For all the things your camera can manage effectively without any human input - focusing and metering, for instance - there's still a lot it can't do. This is never clearer than when a set of pictures you felt great about at the time turn up on your computer looking indisputably wrong.
White balance is one such area - it's something photographers have grappled with since the days of film. At its most basic, white balance is when your camera decides what light temperature it's working with (which varies depending on your light source) and attempts to compensate for it.
Even apparently consistent environments, like outdoor locations, can vary depending on factors like cloud cover and whether you're using a flash. If your camera gets white balance right, you won't notice it at all. If it goes wrong, you could get anything from a very slightly wrong photo to an image that bears no resemblance whatsoever to what you saw when you pressed the shutter button.
Incorrect colours, strange looking skin tones - even if the rest of your photograph is technically perfect, with the wrong white balance it will never look quite right.
Luckily, although the concept of white balance may be difficult to grasp, the ability to spot when it's wrong is a knack you'll pick up quickly, and you can correct it in seconds. Keep reading to find out how.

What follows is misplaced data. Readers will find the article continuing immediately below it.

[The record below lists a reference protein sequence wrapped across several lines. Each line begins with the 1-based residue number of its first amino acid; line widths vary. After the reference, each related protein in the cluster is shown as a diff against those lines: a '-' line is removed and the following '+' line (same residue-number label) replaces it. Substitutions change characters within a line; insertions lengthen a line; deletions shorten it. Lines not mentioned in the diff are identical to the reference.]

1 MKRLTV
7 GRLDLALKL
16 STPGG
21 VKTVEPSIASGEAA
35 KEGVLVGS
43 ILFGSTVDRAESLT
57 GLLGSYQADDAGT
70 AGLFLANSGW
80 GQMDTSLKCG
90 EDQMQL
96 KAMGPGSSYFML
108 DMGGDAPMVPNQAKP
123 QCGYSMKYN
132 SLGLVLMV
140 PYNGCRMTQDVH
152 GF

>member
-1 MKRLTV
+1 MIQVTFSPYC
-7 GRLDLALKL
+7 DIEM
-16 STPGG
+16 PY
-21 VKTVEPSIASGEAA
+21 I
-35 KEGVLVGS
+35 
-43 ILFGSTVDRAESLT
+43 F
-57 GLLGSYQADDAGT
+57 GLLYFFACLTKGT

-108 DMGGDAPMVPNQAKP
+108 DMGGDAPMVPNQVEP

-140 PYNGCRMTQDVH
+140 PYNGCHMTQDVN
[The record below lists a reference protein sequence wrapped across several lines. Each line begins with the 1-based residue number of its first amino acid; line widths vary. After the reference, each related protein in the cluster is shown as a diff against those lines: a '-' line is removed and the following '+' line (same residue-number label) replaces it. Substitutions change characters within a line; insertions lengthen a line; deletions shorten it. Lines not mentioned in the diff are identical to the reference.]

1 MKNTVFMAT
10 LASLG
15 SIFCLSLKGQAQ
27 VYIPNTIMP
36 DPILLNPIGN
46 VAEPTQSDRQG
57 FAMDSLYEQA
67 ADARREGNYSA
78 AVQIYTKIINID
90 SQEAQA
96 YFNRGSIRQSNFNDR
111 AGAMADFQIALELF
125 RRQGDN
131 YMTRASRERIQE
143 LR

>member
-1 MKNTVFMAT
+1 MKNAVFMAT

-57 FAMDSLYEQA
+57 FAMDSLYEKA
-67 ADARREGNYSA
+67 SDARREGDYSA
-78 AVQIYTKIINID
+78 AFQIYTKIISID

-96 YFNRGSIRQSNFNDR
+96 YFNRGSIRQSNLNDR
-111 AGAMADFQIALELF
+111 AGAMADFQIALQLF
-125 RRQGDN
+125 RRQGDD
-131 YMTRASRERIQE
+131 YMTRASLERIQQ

Choosing your shot
Unlike some editing techniques, changing incorrect white balance isn't something you can choose to opt out of. If it's wrong and you leave it that way, people looking at your images will notice that something's off, even if they lack the technical knowledge to describe it.
In the case of the shot above, the camera has chosen a white balance that is well wide of the mark, with the result that snow - which should, of course, be a neutral white colour - has turned light purple instead.
How much you notice incorrect white balance depends on your level of experience - you need to pay particular attention to images that contain people, because we're particularly sensitive to incorrect skin tones. Skin is something we see every day, so we notice very quickly when it's not quite right in onscreen photographs or prints.
That means looking for and correcting white balance should become part of your photographic workflow, in the same way as correcting colour curves or checking for sharpness.
If an image turns up with incorrect white balance, there are no two ways about it - you have to fix it, or people will notice.
What you'll need
Fixing white balance in your shots requires the use of a photo editor. The good news is that because cameras tend to get it wrong so often, virtually every photo editor can make the necessary corrections - often in just a few clicks.
In this instance we'll use Photoshop Elements, but the terminology and tools are standard: the colour picker tool also exists in Google Picasa, which is free and straightforward, as well as in GIMP, which is free, feature-packed and powerful.
Even online editors offer similar tools - Picnik.com, offered as part of Flickr accounts, has a white balance correction tool that takes seconds to apply. As ever, you'll get the greatest degree of flexibility from a tool like Photoshop or GIMP, but for simply correcting colour casts - where the whole image takes on an incorrect colour due to poor white balance - virtually any photo editor will do.
The only thing to remember is that the single-click approaches taken by free software need to be carefully monitored if you're intending to make expensive prints.
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